In a study published online Tuesday, scientists at the University of California, Davis, have discovered how a vaccine that blocks the virus’ ability to cause a pandemic is also able to stop it from triggering a new strain of the virus that is now circulating.
This new strain is also more infectious and has more potential for causing disease than the flu itself, according to the scientists who found the result.
The study, which was published online in the journal Science, is the first to directly link a vaccine to preventing the spread of pandemic-level illness.
“This is the most significant finding we’ve made about the flu vaccine,” said lead author Jodi Zuckerman, a researcher in the UC Davis Center for Disease Control and Prevention’s Division of Infectious Diseases.
“This vaccine works, we’re seeing that it’s helping protect us against this virus, and the flu has not killed people yet.”
It’s a rare finding.
Scientists have been studying flu vaccines for years, but there has never been a study that directly linked a flu shot to preventing an outbreak.
In a 2009 study, researchers found that the flu shot is the only vaccine that can stop the spread and development of the H5N1 virus, which causes a pandemically contagious strain of influenza.
When a new pandemic arises, the H7N9 strain, which originated in the 1930s and 1940s, can evolve rapidly.
And the H8N9 virus, that has a much shorter incubation period and has been more dangerous, has been found to be more infectious than the H9N2 strain that caused the pandemic.
Scientists are still trying to figure out how to stop these viruses from forming new strains.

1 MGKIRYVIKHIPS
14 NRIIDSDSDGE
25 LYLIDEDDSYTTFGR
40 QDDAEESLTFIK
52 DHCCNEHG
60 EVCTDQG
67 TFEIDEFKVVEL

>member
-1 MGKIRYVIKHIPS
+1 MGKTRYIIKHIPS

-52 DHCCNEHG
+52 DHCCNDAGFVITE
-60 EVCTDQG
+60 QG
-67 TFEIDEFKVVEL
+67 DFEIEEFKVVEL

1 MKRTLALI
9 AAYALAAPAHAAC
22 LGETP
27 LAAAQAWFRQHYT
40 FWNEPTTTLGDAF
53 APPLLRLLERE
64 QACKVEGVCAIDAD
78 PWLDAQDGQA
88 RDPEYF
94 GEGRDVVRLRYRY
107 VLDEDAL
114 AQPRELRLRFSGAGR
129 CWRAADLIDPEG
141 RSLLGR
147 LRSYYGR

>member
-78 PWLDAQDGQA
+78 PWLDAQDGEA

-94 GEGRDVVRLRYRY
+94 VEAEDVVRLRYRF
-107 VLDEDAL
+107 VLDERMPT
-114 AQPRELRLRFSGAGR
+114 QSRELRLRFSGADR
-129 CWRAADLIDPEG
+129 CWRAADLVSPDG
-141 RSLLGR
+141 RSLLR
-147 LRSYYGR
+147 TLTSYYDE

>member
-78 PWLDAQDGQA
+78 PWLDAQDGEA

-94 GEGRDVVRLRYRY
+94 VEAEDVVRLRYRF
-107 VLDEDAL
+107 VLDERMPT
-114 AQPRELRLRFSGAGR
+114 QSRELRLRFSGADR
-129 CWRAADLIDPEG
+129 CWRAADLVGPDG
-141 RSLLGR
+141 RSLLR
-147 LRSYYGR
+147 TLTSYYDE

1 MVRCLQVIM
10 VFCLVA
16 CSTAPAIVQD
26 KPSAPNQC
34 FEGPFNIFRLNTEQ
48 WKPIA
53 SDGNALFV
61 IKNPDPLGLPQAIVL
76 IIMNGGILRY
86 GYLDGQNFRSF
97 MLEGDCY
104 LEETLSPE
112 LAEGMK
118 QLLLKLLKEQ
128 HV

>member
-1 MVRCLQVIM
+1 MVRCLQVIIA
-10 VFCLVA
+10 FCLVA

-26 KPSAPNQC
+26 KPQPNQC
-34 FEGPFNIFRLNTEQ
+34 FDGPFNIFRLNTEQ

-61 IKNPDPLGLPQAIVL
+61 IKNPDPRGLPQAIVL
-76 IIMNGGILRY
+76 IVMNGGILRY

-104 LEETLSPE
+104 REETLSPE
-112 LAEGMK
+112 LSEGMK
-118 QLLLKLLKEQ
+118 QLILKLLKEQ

But a vaccine may be the best way to stop them.
The UC Davis study found that after two doses of the flu vaccines, there was a 50 percent reduction in the number of new influenza infections.
That’s because the flu virus in the vaccine is more contagious and can travel longer distances, researchers said.
Zuckerman said that researchers also found that a second dose of the vaccine did not stop the virus from multiplying in the body, meaning that it could continue to infect people even after a flu vaccination.
While vaccines are the most widely used way to prevent pandemic illness, the scientists found that some people, like pregnant women and the elderly, may be at increased risk of getting influenza after getting the second dose.
“We don’t know why, and that’s why we need to find out,” Zuckermans study author and UC Davis researcher Sarah C. Tischler, a professor of epidemiology and virology, said in a statement.
But if the new vaccine is successful in preventing a new virus, scientists hope to eventually be able to make vaccines that are more effective and safer than existing vaccines.
For now, the researchers have limited their study to the flu.
They plan to study other flu vaccines and how they interact with existing vaccines in the future.
There is one other flu vaccine currently in clinical trials that uses a modified version of the human coronavirus that caused a pandemia in 2008 and 2009.
That vaccine, called M7, is also currently in the phase II clinical trials, but researchers do not know if it will be effective in preventing future pandemics.
ABC News’ Alexia Garcia contributed to this report.